She started with house calls, and quickly built her business around that model.

“You take that fear factor out when you’re sitting in someone’s living room,” she said. “Plus, the slower pace of being in someone’s home is so nice. You get to appreciate not only who their pets are, but who they are, too. A lot of my time in small animal [practice] was just go, go, go. There’s something different about sitting down and hearing everybody’s story. You have time to pay attention, be aware, and discuss things with people.”

Her practice grew, and within a few months she had the opportunity to open a clinic. Now, she offers both house calls and in-clinic appointments.

Dr. Baxter has a passion for medicine, and ultrasound is her favorite diagnostic tool. She’s always using it, and bought her own machine when she launched High Desert.

“It’s such a cool diagnostic tool. You get this flow going, and you can see so much just by looking from the outside.”

Now, she performs ultrasounds for patients all over town, including those at other clinics.

Dr. Baxter definitely stays busy. She’s in the clinic all day Monday through Wednesday as well as Thursday and Friday mornings, while Thursday and Friday afternoons are devoted to house calls, and she makes house calls most days after work and on weekends. She has three kids and more than a dozen pets including dogs, goats, chickens, and cats.

She loves all of it: “It’s great to have time off, but it’s also great to have a place to go to that you love being.”

“This fell into place at the right time in my life,” she said of business ownership. “It was something I could do, and it’s something that works.”

The team at High Desert House Calls comprises one veterinarian and 5 staff. It is at 1526 Idylwild Road, Suite A in Prescott. For more information, visit https://www.highdesertdvm.com or call 928.800.5611.

Prescott Valley Pet Clinic: Dr. Dana Frank, owner, and Dr. Abigail Sullivan, Dr. Sandra Rogers, and Dr. Julianne Hoult

Dr. Dana Frank, Prescott Valley Pet Clinic There’s nothing Dr. Dana Frank would rather do than work as a veterinarian. “I’ve always loved this profession,” she said during a recent interview. After decades in the field, she still enjoys helping people and their pets as part of a healthcare team.

She bought Prescott Valley Pet Clinic in 2003, the day after her oldest son was born; in fact, she signed the paperwork while still in the hospital.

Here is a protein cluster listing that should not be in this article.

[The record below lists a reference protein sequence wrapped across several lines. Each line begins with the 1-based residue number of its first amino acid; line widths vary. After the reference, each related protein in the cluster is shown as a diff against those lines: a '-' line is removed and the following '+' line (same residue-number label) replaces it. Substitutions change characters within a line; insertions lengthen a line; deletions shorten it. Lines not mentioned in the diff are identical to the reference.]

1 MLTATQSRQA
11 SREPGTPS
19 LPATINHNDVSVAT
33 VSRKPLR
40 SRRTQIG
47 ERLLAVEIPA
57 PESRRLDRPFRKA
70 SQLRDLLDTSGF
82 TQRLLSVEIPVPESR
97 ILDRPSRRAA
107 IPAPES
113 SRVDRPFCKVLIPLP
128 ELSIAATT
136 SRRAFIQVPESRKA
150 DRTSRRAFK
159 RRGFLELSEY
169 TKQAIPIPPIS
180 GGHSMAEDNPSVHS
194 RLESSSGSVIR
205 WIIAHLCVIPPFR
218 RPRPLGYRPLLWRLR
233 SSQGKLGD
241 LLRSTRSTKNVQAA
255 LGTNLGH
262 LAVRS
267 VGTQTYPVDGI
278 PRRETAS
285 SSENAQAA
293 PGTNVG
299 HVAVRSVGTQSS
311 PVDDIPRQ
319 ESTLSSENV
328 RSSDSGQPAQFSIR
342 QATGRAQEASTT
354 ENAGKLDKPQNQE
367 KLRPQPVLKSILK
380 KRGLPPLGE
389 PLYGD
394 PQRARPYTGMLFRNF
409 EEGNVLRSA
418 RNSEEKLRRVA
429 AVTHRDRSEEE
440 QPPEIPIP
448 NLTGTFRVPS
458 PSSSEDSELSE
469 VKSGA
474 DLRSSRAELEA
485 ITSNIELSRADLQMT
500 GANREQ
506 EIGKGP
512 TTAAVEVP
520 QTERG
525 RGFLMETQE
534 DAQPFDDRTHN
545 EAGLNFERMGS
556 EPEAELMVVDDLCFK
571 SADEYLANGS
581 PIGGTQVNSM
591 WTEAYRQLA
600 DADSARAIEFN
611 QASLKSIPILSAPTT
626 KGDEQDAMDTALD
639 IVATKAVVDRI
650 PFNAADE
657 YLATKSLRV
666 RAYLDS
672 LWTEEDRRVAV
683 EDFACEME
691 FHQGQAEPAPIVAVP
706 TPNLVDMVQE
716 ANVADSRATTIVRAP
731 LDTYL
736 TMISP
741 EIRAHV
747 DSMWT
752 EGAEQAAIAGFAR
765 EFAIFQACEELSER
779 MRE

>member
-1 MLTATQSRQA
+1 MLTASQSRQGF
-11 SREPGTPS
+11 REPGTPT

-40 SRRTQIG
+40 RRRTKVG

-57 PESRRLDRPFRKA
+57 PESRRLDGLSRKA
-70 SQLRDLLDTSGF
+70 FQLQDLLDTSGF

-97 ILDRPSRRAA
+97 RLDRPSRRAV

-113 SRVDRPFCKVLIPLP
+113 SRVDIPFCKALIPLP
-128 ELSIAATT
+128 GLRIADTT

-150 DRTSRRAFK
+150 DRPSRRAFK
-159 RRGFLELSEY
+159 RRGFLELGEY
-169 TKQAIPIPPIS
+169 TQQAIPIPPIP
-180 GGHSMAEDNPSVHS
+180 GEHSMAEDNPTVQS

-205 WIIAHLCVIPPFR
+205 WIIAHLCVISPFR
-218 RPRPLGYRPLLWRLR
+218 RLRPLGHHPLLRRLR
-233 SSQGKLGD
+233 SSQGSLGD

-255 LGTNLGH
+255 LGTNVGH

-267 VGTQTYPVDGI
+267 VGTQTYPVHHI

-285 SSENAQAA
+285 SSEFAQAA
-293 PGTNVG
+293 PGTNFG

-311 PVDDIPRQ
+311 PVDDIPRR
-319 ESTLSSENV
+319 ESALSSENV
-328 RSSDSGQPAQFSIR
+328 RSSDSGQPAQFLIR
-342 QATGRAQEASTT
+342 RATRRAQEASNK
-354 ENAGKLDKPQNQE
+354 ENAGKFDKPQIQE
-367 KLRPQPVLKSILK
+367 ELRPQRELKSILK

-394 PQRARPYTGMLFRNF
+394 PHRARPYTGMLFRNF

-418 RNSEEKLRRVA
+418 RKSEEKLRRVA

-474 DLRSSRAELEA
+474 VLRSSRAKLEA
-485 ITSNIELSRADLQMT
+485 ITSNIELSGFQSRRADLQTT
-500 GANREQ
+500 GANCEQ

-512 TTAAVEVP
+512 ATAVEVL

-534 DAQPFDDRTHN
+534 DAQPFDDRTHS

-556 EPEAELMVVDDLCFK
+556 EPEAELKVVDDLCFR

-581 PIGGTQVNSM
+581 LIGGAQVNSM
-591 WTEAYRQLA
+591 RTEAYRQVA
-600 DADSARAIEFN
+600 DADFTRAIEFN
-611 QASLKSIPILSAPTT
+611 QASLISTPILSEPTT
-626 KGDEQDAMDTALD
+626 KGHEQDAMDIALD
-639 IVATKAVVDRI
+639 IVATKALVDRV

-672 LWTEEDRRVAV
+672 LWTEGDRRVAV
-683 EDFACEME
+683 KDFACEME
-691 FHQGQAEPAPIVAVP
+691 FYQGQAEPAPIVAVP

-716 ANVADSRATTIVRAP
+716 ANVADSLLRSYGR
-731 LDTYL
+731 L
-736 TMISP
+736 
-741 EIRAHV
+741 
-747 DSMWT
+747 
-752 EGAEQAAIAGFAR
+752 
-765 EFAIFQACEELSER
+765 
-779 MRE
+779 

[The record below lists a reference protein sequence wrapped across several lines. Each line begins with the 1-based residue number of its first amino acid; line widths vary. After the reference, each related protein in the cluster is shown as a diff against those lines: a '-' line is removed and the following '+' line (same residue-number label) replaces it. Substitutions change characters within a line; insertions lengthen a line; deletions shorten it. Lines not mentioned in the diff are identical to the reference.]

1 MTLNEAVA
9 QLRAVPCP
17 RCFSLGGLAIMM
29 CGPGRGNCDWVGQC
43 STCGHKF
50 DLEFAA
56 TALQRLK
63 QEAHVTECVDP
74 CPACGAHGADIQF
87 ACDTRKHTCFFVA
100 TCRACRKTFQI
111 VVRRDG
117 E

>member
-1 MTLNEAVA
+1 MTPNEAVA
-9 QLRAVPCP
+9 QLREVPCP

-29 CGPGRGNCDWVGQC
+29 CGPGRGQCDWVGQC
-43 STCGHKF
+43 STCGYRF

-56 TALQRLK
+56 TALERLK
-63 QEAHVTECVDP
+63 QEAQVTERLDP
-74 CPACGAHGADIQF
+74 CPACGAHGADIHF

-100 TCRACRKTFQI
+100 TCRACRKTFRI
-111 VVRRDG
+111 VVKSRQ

Her story starts before that, though: as a child, she loved animals and often had an animal-related book in her hand. She walked dogs before getting her first job cleaning kennels at a vet’s office and went on to become a veterinary technician. She began working for the original owners of Prescott Valley Pet Clinic in 1989.

After completing vet school, Dr. Frank returned to work at the same clinic, and eventually became the owner of the practice. “Working in veterinary hospitals and seeing what could be accomplished with surgery and medicine—I always thought it was fascinating and rewarding,” she said.

She enjoys supporting her patients’ human companions through solutions and challenging times, “helping them in a way that is meaningful to them.”

For every tough conversation she has with a pet parent, there’s a rewarding one, too.

And while she considers working with animals “the easy and fun part” of her job, she also finds the constant learning exciting: “I am, almost daily, learning new things after 25 years. There are not a lot of jobs where you get to do that.”

The Prescott Valley Pet Clinic team includes:

Dr. Abigail Sullivan (whose clients call her Dr. Abby). Her special interests include neurology and physical rehabilitation for neurologic and musculoskeletal injuries. She holds an advanced certificate in Rehabilitation Therapy.

Dr. Sandra Rogers. She enjoys soft tissue surgery, especially as related to and surrounding the eyes. She also offers acupuncture, along with therapeutic laser treatments popular for our patients. She said she is constantly in awe of the power of the human-animal bond.

Dr. Julianne Hoult. Her special interests include geriatric pet care, internal medicine, including endocrine syndromes such as diabetes, and treating allergic skin disease.

In addition to her fellow doctors, Dr. Frank said that she truly values the clinic’s support staff. “They help with every aspect of our work and are essential to the success of our healthcare team. Throughout the year, we all participate in many educational and team-building activities to stay current and cohesive as a group.”

Four doctors and about 25 staff comprise the team at Prescott Valley Pet Clinic, which is at 9501 E. Lorna Ln. in Prescott Valley. For more information, call 928.772.6069 or visit https://pvpetclinic.com.